These traditional roles and the power of the spoken word are two things Janie has personally grappled with and therefore come to understand more deeply than those that have remained on the porch. Far from weakening Janie, their petty squeaks only demonstrate the close-mindedness of their speakers and are instantly drowned by the quality and the purely textual quantity of Janie’s “Big voice”. Janie’s rich narrative (and the self-discovery and freedom it represents) is one that the porch sitters have closed themselves off from by destructively using of language to affirm the presuppositions of the same social hierarchy in which they are peons. This is Hurston’s warning against the self-misrepresentation committable by those that do not truly understand the power of their own faculties of expression.

In all of these ways Hurston offers advice pertaining to several sociological concerns while asserting through Janie’s example and through the linguistic ideals she embodies the power of truth and its verbal expression to both overcome personal tribulations and seek identity. Additionally, she offers advice pertaining to the achievement of a mutually fulfilling relationship while offering warnings about societal confounders of such an effort. Hurston holds up finally in enticement and encouragement Janie’s ultimately happy (almost impossibly happy) homecoming in order to intimate the desirability of the path she prescribes. It is notable that the richness of Janie’s dialogue is derived from its diversity. Hurston’s recommendation is not strictly outlined nor is it to be followed to the letter. She seems to be suggesting that readers take some lessons from Janie’s exploits and go out to experience life boldly and in person while empowering themselves by self-assertion through self-expression.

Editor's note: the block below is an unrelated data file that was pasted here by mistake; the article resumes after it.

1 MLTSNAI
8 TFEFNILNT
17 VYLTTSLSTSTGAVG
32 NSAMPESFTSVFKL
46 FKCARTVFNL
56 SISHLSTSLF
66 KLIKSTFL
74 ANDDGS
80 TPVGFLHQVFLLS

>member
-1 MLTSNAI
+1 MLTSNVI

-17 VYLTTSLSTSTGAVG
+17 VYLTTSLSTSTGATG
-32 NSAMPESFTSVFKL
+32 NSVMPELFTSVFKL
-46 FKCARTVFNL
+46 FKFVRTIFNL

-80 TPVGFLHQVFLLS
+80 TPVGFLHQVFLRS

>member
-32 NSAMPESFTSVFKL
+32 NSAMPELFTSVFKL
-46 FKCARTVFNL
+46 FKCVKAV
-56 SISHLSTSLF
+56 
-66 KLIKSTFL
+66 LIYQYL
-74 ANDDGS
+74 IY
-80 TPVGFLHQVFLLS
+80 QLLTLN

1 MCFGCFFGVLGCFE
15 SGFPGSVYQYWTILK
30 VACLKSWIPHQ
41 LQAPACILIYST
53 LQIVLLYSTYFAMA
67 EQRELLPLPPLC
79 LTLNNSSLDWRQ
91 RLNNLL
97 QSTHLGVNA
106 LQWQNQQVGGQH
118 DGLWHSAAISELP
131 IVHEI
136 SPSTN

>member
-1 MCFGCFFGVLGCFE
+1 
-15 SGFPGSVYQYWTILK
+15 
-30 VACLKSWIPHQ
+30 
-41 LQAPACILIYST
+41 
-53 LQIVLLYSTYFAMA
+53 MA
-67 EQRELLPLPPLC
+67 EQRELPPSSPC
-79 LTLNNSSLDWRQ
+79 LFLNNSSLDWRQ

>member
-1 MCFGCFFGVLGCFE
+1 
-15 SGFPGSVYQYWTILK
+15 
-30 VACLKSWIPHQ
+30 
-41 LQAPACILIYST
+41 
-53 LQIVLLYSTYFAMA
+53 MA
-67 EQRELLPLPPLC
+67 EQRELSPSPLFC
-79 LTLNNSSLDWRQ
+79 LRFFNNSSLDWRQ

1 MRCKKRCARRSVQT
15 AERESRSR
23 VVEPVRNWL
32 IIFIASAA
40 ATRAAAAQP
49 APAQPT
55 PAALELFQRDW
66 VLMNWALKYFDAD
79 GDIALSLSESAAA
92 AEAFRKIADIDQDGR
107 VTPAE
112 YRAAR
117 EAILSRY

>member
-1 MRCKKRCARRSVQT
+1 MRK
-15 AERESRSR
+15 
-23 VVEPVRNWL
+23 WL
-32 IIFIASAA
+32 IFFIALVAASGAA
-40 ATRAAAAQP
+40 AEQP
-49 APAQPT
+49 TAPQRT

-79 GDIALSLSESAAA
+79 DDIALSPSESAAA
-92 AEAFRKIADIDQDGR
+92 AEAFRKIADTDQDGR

Like Love, ‘A Movin Thing’: Janie’s Search for Self and God in ‘Their Eyes Were Watching God’
Nancy Chinn
South Atlantic Review, Vol. 60, No. 1. (Jan., 1995), pp. 77-95.

Hurston, Zora Neale. Their Eyes Were Watching God. New York: HarperCollins, Inc., 1998.